We are delighted to announce that Hoi-Kwong Lo of the University of Toronto and the University of Hong Kong, has been chosen as the IEEE Photonics Society Quantum Electronics Award.
For establishing the theoretical and experimental foundation for practical quantum cryptography and quantum network.
Hoi-Kwong Lo is a Professor of Electrical and Computer Engineering and Physics at the University of Toronto and a Chair Professor of Physics at the University of Hong Kong. He is also a co-founder and the Chief Technology Officer (CTO) of Quantum Bridge Technologies, Inc. (Quantum Bridge) in Toronto.
He received B. A. in Mathematics from Cambridge University in 1989 and Ph.D. in Physics from Caltech in 1994. After spending time at the Institute for Advanced Study (IAS), Princeton, he became a Senior Member of Technical Staff at Hewlett-Packard Labs from 1997 to 1999. He was the Chief Scientist and Senior VP at a quantum start-up, MagiQ Technology, Inc from 1999 to 2002. From 2003 to 2020, he worked full time at the University of Toronto and has been a tenured Full Professor there since 2009. He has been a Chair Professor of Physics at HKU in 2020-23. He co-founded the quantum start-up Quantum Bridge in 2019.
He is a pioneer in the field of quantum information and quantum cryptography and was among the first in the world to establish three fundamental results: 1) to prove the information-theoretic security of QKD, 2) to co-invent quantum secret sharing and 3) to prove the impossibility of quantum bit commitment. His research group at the U. of Toronto was the first in the world to implement experimentally the decoy state QKD protocol in 2005 and successfully hack commercial QKD systems (around 2008-2010). In 2012, he co-invented the novel protocol measurement-device-independent (MQI-QKD), which is widely regarded as a breakthrough in the field. Recently, his research group and collaborators invented and experimentally implemented a proof-of-principle demonstration of all photonics quantum repeaters and experimentally implemented the novel twin-field QKD protocol.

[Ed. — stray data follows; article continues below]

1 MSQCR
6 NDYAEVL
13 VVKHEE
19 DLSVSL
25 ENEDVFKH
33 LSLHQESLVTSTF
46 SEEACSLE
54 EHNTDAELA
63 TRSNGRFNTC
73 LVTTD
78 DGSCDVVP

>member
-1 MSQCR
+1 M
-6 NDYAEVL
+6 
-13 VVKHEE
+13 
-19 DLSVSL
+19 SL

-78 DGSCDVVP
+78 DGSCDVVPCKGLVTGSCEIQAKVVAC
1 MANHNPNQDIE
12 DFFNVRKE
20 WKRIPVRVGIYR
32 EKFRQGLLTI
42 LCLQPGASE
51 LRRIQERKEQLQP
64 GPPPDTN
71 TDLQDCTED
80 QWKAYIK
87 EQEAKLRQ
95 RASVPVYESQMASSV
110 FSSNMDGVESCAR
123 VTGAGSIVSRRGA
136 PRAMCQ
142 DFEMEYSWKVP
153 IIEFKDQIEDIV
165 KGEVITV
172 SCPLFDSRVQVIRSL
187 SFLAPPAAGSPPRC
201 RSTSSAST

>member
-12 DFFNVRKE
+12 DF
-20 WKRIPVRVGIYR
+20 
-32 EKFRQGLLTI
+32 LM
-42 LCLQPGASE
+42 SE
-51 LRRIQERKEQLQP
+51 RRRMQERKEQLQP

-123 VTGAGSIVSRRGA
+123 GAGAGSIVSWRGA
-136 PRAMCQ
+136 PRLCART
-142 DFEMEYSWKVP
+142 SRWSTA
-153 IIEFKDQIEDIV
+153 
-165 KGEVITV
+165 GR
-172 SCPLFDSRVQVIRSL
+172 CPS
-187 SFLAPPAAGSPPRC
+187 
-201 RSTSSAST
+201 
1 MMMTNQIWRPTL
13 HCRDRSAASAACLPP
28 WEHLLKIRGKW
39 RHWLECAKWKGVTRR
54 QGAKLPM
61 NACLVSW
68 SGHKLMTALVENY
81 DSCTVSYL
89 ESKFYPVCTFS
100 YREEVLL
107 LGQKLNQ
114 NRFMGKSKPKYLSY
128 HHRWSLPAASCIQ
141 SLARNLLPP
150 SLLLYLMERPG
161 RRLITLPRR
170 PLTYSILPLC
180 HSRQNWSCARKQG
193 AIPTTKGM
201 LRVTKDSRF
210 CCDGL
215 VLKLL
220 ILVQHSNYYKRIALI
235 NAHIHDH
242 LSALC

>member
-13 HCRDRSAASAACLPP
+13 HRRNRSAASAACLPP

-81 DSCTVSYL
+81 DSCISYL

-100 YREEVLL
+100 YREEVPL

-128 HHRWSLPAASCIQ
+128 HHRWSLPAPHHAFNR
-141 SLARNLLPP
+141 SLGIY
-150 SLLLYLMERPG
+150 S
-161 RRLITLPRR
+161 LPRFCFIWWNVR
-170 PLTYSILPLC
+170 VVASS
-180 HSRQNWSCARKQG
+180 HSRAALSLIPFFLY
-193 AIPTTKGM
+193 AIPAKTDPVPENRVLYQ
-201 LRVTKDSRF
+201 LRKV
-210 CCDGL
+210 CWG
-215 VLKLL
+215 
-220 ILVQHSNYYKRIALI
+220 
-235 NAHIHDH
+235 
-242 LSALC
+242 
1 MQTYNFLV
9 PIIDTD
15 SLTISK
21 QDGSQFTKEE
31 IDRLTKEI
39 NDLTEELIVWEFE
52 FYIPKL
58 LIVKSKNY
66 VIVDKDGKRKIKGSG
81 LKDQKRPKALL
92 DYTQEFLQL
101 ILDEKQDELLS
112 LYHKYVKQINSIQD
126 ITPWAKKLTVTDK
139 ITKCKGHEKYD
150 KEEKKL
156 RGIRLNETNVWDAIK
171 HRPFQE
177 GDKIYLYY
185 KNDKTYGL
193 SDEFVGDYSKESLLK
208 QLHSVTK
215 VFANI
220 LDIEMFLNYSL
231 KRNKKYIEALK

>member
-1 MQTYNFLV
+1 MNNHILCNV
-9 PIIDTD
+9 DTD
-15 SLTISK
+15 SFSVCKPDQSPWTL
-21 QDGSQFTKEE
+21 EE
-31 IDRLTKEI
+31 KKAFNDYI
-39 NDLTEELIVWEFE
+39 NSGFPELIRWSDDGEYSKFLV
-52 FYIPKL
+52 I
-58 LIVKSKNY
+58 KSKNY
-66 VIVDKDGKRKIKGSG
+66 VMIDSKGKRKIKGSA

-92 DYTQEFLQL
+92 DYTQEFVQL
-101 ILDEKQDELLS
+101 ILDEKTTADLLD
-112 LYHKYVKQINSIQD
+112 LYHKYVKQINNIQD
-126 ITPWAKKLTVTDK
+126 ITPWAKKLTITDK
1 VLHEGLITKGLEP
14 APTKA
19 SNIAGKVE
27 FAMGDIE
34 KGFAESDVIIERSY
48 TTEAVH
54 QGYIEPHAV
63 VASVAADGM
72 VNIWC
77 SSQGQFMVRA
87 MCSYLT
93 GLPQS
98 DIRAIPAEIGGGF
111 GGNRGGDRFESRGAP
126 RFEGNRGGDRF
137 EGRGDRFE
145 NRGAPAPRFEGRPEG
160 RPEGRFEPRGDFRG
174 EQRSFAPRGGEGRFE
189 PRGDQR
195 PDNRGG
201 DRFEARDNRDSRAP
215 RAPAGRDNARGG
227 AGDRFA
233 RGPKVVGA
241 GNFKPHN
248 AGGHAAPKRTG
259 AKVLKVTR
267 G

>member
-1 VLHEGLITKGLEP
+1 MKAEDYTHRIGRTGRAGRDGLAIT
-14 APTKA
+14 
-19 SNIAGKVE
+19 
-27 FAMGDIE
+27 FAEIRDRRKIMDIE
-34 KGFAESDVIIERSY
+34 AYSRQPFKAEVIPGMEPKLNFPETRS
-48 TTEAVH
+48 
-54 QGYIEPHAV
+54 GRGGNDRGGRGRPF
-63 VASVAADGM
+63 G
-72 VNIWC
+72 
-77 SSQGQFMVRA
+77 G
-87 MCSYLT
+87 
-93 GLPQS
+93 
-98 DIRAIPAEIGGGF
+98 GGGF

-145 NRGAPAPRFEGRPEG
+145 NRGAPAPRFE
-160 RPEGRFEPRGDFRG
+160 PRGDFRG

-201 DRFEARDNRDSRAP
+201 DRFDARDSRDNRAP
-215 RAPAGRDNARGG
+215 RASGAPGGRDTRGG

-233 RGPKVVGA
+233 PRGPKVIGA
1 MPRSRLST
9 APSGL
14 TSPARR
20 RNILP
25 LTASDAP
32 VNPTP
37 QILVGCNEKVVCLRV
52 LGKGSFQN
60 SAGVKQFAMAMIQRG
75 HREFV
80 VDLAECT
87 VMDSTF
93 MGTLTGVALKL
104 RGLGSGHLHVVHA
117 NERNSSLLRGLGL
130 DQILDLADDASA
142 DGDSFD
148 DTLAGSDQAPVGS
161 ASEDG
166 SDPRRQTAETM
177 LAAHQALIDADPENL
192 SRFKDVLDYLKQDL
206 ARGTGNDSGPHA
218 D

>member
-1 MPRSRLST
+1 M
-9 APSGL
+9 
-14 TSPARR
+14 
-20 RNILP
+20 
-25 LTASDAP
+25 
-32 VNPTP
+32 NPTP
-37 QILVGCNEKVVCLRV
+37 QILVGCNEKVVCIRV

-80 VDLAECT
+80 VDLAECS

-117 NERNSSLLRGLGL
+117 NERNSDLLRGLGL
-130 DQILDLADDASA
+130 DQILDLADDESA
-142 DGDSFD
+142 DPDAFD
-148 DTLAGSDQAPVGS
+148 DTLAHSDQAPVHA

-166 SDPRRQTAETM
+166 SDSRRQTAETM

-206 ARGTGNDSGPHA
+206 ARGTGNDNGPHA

He is a Fellow of the American Physical Society (APS), an Optica Fellow (OSA), and has been awarded the 2022 CAP-INO Medal for Outstanding Achievement in Applied Photonics.